* First-quarter pension holdings $2.93 trillion
* Earnings totaled $115.5 billion
* Pensions continue turning to alternative investments
By Lisa Lambert
WASHINGTON, June 27 (Reuters) - The assets held by U.S.
public pension plans have surpassed their pre-recession peaks to
reach record highs, but investment returns for the state and
local retirement systems have slowed from even a year ago even
as benefit costs rise.
For the 100 largest public-employee retirement systems, cash
and security holdings totaled $2.93 trillion in the first
quarter, the highest on records going back to 1968, according to
a U.S. Census report released on Thursday. The previous peak was
just before the financial crisis in the fourth quarter of 2007,
But earnings on investments, which are key to public
pensions' health as they provide 60 percent of the funds'
revenue, slowed. In the first quarter earnings on investments
totaled $115.5 billion, less than the $179.3 billion in the same
quarter in 2012, said Erika Becker-Medina, chief of statistics
in the Census governments division.
"When I look at the quarter-to-quarter differences, we're
increasing but not at the same rate as we were in 2010," she
At the same time, demands on pensions are increasing. The
systems' total payments in the first quarter, $60 billion, were
the highest on records going back to 1974, and 9.2 percent
higher than the same period in 2012. Payments have risen more
than 50 percent over the last five years, from $39 billion in
the first quarter of 2008.
A maturing workforce is driving the increase, with more
public employees retiring, said Keith Brainard, research
director at the National Association of State Retirement
Administrators. Given the aging trend, he expects payments to
continue to rise.
Public pension systems lack sufficient funds to cover future
benefits, with the Pew Center on the States estimating the total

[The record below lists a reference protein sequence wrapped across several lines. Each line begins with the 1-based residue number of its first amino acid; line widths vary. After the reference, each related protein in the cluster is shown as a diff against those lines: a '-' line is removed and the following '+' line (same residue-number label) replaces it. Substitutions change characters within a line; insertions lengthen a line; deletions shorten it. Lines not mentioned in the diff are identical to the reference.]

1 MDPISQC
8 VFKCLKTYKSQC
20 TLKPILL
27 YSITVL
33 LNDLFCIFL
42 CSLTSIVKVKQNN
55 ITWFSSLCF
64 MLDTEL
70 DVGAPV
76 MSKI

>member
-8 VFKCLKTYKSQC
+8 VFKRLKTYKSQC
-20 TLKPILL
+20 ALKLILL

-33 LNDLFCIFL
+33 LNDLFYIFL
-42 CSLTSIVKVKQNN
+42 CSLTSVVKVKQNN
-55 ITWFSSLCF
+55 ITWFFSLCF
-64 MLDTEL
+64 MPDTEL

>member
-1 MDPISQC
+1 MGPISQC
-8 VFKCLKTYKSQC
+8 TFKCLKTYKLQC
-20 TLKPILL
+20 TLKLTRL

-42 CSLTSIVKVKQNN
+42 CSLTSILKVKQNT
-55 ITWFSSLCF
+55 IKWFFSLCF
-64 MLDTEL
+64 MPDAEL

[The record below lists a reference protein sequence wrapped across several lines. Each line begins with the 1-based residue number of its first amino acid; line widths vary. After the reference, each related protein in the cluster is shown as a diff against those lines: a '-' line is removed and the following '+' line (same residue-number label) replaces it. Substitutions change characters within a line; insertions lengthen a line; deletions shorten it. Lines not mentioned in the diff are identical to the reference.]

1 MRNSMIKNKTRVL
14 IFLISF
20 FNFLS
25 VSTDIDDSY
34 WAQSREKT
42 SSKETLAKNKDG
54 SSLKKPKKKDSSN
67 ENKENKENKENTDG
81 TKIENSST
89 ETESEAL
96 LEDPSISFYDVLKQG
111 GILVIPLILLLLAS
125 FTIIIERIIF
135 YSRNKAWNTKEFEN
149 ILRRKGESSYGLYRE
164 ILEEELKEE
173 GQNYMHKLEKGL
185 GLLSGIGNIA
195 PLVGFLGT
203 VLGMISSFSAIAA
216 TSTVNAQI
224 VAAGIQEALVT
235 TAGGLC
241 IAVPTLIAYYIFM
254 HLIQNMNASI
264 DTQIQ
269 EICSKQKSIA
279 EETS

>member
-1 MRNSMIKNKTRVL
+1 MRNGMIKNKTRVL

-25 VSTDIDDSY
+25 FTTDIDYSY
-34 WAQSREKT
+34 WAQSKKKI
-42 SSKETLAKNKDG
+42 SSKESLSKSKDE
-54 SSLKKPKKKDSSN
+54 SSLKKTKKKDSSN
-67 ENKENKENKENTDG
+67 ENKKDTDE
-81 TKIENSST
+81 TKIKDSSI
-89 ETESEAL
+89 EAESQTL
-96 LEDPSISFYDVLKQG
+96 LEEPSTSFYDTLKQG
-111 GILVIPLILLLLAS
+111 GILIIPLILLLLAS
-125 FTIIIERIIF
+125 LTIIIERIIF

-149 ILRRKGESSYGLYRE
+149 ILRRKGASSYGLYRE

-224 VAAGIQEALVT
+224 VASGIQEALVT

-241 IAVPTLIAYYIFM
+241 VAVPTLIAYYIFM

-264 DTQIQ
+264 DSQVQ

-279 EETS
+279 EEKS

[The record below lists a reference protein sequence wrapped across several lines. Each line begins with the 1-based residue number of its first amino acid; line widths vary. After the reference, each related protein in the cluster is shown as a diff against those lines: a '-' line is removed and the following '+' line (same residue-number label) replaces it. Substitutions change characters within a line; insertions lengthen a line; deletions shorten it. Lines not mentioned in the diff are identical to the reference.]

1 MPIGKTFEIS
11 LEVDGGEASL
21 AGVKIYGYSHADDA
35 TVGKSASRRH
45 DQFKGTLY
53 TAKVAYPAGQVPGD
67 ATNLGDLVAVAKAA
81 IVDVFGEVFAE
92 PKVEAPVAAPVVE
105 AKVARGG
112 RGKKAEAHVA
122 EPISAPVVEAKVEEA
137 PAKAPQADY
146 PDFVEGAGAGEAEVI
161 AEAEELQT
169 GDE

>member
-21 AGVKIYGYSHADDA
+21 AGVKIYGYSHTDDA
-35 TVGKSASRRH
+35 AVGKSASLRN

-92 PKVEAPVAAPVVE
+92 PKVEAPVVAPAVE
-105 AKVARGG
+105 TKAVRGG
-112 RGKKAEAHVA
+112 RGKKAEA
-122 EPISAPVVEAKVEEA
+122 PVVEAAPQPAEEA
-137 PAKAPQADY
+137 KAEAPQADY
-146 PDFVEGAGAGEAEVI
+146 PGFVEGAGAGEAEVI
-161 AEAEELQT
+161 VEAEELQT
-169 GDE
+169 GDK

shortfall for states and cities at $856 billion.
MORE PRESSURE, MORE RISK
In an attempt to boost returns on pension assets some funds
have turned away from low-risk, low-return investments.
The Census data shows that over the last year, pensions have
moved away from corporate bonds and into a broad category known
as "other securities," which includes hedge funds and real
estate trusts, said Becker-Medina. In the first quarter, other
securities made up more than one-fifth of pension investments.
The median investment return for public pensions was 5.2
percent in the first quarter, according to Wilshire Analytics.
For the calendar year through May 31, the median return for
pension plans was 7.45 percent, said Michael Schlachter,
managing director at Wilshire.
Pension funds generally aim for average, long-term rates of
return of between 7 percent and 8 percent, which results in
having "to have more in higher-risking assets."
But diversification into alternative investments does not
always boost returns.
More than half of the South Carolina retirement system's
assets are in "alternative investments" such as hedge funds,
said the state's treasurer, Curtis Loftis, and the systems'
financial returns are in the bottom 30 percent of pension funds.
"We had a mad rush to diversify our portfolio and the way
we've done so has raked in high fees and low returns," he said.
"Even in good years, like this year when there's been a run on
equities and all pension plans are doing really well, we are
still going to perform poorly."
In the quarter ending March 31, pensions' corporate stocks
holdings totaled a little more than $1 trillion, up 2.8 percent
from the first quarter of 2012, the Census said. International
securities totaled $591.6 billion - the highest level on records
that began in 2000 and 7.5 percent more than the year before.
Corporate bonds, though, decreased 10.1 percent from the
same period in 2012 to $333.4 billion.